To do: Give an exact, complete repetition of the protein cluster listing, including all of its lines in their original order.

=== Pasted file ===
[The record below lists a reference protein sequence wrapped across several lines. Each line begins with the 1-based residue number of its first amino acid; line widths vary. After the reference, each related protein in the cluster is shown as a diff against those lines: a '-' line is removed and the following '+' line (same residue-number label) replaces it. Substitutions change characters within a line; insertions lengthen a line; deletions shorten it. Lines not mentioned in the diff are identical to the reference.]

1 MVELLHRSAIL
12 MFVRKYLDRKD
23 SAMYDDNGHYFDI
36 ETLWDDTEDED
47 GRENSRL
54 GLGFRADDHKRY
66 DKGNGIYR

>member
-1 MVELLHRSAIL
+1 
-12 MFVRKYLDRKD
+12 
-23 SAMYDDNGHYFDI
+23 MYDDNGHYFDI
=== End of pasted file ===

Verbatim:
[The record below lists a reference protein sequence wrapped across several lines. Each line begins with the 1-based residue number of its first amino acid; line widths vary. After the reference, each related protein in the cluster is shown as a diff against those lines: a '-' line is removed and the following '+' line (same residue-number label) replaces it. Substitutions change characters within a line; insertions lengthen a line; deletions shorten it. Lines not mentioned in the diff are identical to the reference.]

1 MVELLHRSAIL
12 MFVRKYLDRKD
23 SAMYDDNGHYFDI
36 ETLWDDTEDED
47 GRENSRL
54 GLGFRADDHKRY
66 DKGNGIYR

>member
-1 MVELLHRSAIL
+1 
-12 MFVRKYLDRKD
+12 
-23 SAMYDDNGHYFDI
+23 MYDDNGHYFDI